CAMBRIDGE, Mass. – Emulate Inc. announced today that it has developed a new living human Lung-Chip system that accurately recreates the unique structure and function of the human lung small airways within micro engineered chips—as reported today in the journal Nature Methods. The results demonstrate that the Small Airway Lung-Chip can model complex tissue functions of the lung within the microengineered chips to enable a human model of lung inflammatory disorders, specifically asthma and chronic pulmonary obstructive disease (COPD), and more effectively predict human response to anti-inflammatory drugs, compared to existing animal models.
The publication in Nature Methods, entitled “A microfluidic lung small airway-on-a-chip enables analysis of human lung inflammation and therapeutic responses in vitro,” includes collaborative research by Emulate, Inc., the Wyss Institute for Biologically Inspired Engineering at Harvard University, and pharmaceutical collaborators at Merck, known as MSD outside the United States and Canada, and Pfizer, Inc. This collaborative research with the Small Airway Lung-Chip has enabled greater mechanistic insight into the physiology and disease states of the lung and created a model to better understand human respiratory diseases, identify potential new therapeutic targets, and test the safety and efficacy of new drugs. In addition, these studies showed the ability to either develop a disease phenotype in the chips from normal cells or maintain a phenotype of disease in cells acquired from diseased patients. The data also demonstrated that pharmacological interventions with a glucocorticosteroid in the Small Airway Lung-Chip mirrored the clinical experiences with this class of drugs.
“In advancing the capabilities of the Lung-Chip technology, we addressed the distinct biology of the small airway in order to more accurately model and predict human response for airway inflammation and respiratory diseases,” said Remi Villenave, Ph.D., a lead author of the Nature Methods publication and Principal Investigator at Emulate. “We have now demonstrated that our Small Airway Lung-Chip recreates human lung inflammation and can predict responses to drugs targeting small airway diseases. This opens up new opportunities for answering questions earlier and more accurately in the drug development process and furthering our understanding of human pulmonary diseases.”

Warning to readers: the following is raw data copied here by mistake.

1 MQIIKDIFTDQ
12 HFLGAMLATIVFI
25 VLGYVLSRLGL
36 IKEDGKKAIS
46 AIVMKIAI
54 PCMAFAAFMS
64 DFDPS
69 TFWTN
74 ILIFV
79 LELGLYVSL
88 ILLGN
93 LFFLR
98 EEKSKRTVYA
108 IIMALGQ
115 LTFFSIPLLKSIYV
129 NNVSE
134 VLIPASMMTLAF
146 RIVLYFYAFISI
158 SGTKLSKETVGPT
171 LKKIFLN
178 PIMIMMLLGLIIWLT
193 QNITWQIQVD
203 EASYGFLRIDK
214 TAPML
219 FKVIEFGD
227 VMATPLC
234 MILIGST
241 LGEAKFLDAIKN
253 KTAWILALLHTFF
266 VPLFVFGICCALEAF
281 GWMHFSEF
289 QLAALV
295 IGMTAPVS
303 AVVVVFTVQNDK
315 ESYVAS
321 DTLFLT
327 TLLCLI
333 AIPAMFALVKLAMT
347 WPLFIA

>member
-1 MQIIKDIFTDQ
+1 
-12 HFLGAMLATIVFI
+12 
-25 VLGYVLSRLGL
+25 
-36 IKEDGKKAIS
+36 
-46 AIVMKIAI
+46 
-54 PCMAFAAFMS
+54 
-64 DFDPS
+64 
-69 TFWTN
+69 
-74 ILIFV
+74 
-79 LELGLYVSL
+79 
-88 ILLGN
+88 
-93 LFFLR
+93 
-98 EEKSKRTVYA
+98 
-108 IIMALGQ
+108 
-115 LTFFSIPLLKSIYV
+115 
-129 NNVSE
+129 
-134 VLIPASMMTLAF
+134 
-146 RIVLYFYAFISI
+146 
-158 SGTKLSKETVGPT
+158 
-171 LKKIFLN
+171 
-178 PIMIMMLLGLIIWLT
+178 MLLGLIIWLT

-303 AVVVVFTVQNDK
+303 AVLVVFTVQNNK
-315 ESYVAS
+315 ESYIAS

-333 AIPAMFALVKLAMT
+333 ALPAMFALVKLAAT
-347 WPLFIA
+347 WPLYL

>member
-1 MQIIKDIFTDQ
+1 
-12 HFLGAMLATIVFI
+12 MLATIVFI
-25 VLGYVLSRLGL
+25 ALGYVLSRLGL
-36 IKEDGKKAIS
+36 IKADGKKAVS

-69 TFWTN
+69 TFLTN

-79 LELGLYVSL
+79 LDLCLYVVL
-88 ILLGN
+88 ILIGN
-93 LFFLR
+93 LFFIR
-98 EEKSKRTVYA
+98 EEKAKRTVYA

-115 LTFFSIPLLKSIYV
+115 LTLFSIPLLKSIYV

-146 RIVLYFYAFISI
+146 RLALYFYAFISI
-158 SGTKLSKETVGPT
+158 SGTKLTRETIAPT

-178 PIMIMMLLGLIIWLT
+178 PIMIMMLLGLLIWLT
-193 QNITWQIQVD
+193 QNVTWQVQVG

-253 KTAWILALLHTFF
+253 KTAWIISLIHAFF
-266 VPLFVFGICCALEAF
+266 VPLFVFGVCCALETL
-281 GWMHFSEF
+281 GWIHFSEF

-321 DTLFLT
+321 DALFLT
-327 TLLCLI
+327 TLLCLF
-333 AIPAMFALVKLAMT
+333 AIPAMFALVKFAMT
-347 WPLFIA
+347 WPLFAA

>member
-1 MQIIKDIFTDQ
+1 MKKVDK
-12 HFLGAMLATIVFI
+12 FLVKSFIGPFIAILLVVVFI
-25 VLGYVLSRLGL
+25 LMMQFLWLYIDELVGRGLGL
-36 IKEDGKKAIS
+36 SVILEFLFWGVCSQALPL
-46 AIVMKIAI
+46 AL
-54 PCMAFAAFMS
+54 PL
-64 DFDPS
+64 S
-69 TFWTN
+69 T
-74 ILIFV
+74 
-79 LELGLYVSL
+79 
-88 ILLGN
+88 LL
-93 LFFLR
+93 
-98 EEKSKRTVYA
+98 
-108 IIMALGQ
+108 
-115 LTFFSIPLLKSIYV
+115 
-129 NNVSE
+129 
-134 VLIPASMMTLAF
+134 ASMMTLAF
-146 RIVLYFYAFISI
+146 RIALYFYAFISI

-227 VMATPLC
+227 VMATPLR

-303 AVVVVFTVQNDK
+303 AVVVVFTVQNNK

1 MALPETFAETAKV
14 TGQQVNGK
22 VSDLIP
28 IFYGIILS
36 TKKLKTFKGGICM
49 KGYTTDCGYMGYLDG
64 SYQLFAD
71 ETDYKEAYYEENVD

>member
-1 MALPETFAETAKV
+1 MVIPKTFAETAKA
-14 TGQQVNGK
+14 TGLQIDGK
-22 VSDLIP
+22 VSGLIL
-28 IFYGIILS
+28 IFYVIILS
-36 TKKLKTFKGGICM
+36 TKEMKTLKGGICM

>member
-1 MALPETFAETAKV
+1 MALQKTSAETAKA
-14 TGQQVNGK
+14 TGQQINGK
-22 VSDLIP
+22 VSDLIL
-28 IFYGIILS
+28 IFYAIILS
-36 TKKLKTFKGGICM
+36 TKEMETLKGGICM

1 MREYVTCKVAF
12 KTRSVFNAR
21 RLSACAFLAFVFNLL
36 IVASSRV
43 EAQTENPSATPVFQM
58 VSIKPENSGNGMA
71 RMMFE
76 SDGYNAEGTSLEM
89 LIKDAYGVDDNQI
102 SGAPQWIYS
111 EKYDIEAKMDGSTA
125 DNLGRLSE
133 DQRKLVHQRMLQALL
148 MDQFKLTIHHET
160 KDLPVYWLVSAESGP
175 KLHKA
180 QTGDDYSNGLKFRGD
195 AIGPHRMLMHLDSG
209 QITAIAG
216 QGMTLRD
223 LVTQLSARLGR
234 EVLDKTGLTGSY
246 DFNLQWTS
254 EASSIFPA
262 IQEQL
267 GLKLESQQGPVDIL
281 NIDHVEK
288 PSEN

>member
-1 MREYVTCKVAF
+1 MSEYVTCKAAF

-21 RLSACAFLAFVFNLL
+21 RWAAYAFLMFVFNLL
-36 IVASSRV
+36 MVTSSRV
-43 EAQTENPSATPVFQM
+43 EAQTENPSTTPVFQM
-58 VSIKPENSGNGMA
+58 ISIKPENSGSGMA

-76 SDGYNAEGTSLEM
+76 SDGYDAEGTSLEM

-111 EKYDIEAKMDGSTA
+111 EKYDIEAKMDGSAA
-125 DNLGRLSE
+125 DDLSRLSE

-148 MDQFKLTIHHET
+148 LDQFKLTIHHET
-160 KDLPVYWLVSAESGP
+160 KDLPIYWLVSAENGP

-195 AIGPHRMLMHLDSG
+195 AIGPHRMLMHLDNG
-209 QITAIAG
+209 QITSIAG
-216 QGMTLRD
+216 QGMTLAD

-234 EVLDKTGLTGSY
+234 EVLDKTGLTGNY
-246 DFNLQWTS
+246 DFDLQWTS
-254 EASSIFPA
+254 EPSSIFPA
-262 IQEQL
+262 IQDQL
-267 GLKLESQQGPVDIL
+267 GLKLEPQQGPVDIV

“The Small Airway Lung-Chip offers a new and potentially superior model system for research into asthma and COPD by recreating, in vitro, the physiology and key functions of human airways in two respiratory diseases that represent major public health challenges,” said Michael Salmon, Ph.D., principal scientist, Immunology at Merck. “The potential for Organs-on-Chips technology to provide more relevant and predictive human models of disease supports industry-wide efforts to refine new drug development in ways that increase the probability of success for new drug candidates and reduce the need for animal-based research models.”
Respiratory diseases frequently involve obstruction and inflammation of the small airways in the lung specifically in diseases such as asthma and COPD1. Current animal models are limited in their relevance to humans in that their physiology is distinctively different from the human, and the mechanisms driving key disease process such as inflammation show marked species differences.2 The study published in Nature Methods, provides evidence that the Small Airway Lung-Chip recreated the complexity of function required to accurately model the human lung and recreated key aspects of the pathophysiology of asthma and COPD, including inflammatory cellular infiltration, goblet cell hyperplasia, and cytokine hypersecretion. Emulate’s new Small Airway Lung-Chip provides an authentic and more predictive approach to understanding human pulmonary biology and to designing therapeutics for the treatment chronic respiratory diseases.